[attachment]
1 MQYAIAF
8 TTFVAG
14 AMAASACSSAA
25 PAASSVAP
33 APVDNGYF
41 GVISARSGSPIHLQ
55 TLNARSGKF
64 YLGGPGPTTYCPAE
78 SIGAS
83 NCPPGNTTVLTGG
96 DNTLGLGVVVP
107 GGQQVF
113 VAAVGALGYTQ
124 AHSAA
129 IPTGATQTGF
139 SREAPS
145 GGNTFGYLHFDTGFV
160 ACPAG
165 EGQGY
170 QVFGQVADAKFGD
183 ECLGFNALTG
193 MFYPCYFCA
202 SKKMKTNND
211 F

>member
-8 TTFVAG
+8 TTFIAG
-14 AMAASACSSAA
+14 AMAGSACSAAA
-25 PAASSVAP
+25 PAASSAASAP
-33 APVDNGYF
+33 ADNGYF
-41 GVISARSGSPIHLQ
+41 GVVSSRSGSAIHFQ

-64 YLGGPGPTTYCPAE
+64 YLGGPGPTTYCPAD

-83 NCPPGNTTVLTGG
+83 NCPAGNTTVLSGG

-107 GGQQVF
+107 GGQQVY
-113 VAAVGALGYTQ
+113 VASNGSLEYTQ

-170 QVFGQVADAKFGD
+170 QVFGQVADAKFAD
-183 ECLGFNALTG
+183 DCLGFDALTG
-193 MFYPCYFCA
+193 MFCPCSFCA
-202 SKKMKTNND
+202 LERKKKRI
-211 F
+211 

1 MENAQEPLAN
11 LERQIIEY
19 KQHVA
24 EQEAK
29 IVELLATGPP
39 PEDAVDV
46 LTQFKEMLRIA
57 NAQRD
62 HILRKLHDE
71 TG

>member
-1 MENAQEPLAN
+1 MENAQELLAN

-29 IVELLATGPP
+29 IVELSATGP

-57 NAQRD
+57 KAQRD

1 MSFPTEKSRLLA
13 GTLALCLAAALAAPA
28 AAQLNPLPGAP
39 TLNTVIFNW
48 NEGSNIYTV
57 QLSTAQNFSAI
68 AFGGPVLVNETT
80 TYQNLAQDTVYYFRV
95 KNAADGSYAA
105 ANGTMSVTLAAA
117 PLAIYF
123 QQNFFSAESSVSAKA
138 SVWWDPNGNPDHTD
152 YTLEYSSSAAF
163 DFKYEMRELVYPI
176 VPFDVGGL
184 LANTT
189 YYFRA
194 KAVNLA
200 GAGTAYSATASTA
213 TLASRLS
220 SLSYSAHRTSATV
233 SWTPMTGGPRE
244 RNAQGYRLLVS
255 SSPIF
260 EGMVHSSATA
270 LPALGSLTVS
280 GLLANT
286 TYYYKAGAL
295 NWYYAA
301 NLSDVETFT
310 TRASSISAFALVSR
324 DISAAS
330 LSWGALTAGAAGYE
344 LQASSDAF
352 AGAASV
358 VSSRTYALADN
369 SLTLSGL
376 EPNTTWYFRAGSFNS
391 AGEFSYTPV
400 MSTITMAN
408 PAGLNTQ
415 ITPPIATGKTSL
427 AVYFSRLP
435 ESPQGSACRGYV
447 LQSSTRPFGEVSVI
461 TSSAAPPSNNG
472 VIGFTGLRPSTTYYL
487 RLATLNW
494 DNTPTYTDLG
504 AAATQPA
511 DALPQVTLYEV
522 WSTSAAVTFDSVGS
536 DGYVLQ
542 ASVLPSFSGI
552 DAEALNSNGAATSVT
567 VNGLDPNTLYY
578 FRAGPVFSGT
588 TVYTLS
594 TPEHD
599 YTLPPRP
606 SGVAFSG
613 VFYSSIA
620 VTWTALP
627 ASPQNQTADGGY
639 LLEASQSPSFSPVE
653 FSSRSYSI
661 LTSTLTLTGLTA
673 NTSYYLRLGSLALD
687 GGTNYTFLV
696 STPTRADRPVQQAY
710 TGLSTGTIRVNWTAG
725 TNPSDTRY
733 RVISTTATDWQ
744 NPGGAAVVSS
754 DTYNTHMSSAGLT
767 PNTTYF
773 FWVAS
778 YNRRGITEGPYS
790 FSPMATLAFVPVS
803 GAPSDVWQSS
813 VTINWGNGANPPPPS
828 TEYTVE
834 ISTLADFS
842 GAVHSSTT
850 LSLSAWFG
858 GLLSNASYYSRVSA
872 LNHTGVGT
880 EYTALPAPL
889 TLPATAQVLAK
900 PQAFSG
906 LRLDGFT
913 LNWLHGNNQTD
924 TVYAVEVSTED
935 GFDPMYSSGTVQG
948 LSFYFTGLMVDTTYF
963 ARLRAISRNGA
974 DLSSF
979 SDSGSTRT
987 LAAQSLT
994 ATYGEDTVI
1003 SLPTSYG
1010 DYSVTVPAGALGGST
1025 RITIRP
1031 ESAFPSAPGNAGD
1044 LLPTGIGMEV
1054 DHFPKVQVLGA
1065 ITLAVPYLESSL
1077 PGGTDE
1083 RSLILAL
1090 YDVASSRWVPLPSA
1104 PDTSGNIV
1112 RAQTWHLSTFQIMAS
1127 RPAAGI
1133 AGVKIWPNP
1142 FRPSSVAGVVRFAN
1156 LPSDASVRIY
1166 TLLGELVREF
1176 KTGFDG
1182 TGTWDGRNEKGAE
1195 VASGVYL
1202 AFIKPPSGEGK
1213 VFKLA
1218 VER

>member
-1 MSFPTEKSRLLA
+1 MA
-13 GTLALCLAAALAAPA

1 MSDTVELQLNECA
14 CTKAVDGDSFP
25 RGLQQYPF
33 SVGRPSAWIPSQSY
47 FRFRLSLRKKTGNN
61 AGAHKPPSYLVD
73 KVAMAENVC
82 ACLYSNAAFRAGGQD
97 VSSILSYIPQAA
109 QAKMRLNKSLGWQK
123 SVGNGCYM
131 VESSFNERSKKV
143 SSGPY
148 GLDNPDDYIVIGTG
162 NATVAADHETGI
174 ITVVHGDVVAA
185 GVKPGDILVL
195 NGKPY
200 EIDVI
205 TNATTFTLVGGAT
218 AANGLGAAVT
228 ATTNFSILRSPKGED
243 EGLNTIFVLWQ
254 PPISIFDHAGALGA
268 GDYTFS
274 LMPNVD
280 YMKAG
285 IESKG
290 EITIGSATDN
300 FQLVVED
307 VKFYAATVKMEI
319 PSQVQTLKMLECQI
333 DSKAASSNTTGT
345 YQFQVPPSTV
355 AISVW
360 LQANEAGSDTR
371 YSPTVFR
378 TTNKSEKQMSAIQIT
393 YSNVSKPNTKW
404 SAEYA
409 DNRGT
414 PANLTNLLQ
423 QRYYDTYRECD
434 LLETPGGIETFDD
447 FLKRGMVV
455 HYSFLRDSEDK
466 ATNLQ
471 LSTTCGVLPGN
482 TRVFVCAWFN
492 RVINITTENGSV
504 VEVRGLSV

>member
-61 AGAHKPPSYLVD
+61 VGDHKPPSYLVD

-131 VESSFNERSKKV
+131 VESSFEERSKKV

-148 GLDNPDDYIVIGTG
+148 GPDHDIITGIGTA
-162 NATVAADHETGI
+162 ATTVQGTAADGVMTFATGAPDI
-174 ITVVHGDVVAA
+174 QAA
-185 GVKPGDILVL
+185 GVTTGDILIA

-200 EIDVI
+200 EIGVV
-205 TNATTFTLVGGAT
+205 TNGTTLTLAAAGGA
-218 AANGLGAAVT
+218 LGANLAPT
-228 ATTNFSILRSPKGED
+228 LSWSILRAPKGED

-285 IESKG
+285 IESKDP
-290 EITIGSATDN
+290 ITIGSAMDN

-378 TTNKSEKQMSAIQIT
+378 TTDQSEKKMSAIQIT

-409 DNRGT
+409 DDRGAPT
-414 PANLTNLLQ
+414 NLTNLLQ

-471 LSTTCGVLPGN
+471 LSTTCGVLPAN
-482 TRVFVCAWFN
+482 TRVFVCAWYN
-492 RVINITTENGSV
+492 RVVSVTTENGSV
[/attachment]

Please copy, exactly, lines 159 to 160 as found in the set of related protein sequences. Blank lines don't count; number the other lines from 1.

880 EYTALPAPL
889 TLPATAQVLAK